Reacting to monthly Trade Data for July 2022, FIEO President, Dr. A Sakthivel said that exports of $35.24 bn with just a marginal decline of 0.76 percent, indicates the strong resilience of the exports sector despite measures to control inflation and the continued disruptions of supply chains due to Covid and Russia-Ukraine conflict. Signs of a likely slowdown in exports can been seen as global inventories are pretty high and the merchandise exports is facing the triple whammy: i) there is again a shift in consumption from goods to the services with opening up of economies after Covid-19 pandemic; ii) the inflation affecting all economies reducing the purchasing power and iii) many economies entering the recession while some advanced ones already in recession. The reduction in voyage time, with normalization of Covid disruptions, have also added to the inventory hike as goods which used to reach the West Coast of US in 150 days now reach in 60 days. The export figures have also been affected as the prices of most of the metal and commodities are falling, which has resulted in value-wise export realization. However merchandise exports during April -July 2022-23 was $156.41 bn with an increase of 19.35 percent over $131.06 bn in April -July 2021-22 continue to showcase the strength of the exports sector amidst challenging ongoing geo-political and rising global uncertainties.
FIEO President said that the top sectors, which led the exports growth during the first 4-months of the fiscal, were Petroleum Products, Engineering Goods, Gems & Jewellery, Organic & Inorganic Chemicals, Drugs and Pharmaceuticals, Electronic Goods, RMG of all Textiles and Rice. Labour-intensive sectors also contributed to the exports basket, which is a good sign, further helping job creation in the country.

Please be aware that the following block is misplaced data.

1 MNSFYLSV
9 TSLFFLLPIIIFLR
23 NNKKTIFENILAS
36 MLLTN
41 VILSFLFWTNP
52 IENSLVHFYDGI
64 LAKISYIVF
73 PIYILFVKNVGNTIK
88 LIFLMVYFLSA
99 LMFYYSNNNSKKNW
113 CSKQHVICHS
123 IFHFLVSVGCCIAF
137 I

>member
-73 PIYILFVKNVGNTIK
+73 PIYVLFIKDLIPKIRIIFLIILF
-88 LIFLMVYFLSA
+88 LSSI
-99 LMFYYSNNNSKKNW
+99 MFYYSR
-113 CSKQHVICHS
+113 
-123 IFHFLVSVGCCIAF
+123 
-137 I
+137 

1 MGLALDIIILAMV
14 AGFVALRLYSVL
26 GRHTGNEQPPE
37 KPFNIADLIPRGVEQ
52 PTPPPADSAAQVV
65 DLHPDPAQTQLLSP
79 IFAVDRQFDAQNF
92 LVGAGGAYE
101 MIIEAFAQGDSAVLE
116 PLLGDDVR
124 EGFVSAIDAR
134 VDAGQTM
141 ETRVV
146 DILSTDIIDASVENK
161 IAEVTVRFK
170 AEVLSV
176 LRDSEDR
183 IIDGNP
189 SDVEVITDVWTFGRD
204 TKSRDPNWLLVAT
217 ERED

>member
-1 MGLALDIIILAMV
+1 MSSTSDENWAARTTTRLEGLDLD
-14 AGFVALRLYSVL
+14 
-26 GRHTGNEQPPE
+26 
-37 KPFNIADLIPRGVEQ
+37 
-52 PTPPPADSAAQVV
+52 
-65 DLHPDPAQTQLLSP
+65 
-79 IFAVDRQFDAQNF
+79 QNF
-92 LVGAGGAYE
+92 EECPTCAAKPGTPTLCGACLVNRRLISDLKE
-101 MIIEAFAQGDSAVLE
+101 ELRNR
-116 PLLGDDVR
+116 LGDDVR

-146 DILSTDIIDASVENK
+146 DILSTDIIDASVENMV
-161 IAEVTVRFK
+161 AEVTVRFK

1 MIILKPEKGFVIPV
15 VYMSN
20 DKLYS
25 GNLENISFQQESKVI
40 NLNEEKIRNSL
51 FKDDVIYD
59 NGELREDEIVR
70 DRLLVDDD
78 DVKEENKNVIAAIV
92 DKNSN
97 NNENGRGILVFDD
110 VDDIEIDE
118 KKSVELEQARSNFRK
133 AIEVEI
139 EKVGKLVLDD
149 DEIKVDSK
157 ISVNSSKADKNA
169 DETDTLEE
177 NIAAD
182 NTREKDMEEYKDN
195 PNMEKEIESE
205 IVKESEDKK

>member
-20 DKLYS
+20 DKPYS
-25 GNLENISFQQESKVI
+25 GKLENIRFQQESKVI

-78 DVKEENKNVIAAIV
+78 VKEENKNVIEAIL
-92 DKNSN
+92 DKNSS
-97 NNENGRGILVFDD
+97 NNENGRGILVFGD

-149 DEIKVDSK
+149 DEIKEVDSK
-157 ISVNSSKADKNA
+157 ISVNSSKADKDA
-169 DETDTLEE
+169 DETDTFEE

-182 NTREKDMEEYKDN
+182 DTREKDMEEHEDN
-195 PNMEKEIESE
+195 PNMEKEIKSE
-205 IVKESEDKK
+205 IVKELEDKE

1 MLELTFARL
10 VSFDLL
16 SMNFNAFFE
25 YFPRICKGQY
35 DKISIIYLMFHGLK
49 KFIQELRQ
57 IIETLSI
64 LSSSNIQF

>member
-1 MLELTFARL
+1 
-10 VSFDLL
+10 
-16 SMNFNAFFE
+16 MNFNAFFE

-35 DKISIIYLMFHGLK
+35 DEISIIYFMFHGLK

President FIEO said that demand for low price products are on the rise and buyers are moving from China. These two factors are very positive for India. FIEO Chief also reiterated that the benefits of the newly signed FTAs and the PLI Scheme will further help us in building as we continue to move ahead during the fiscal.
Imports growth of about 44 percent during the month is of concern and has been mainly on account of Petroleum Products; Electronic Goods, Coal, Coke and Briquettes; Machinery, electrical & non-electrical; Organic and Inorganic Chemicals and Pearls, precious & Semi-precious stones; Artificial resins, plastic materials, etc.; Vegetable Oil and Non-ferrous metals may be looked into. Crude prices have also added to the import bill of Petroleum Products, thereby to the import basket of the country added Dr Sakthivel.
FIEO President is of the view that though the government has announced a slew of measures to support exports, however, there is a need to support exports through enhancing credit limit under ECLGS by 25 percent, increasing subvention under Interest Equalisation Scheme, augment container manufacturing, developing an Indian Shipping Line of global repute, increase the validity of RoSCTL and RoDTEP scrips to 24 months and link transferability with realisation, extend RoDTEP to EOUs, SEZ and Advance Authorisation, expand usages of RoDTEP and RoSCTL scrips and logistics support for the sector looking at the higher freight cost.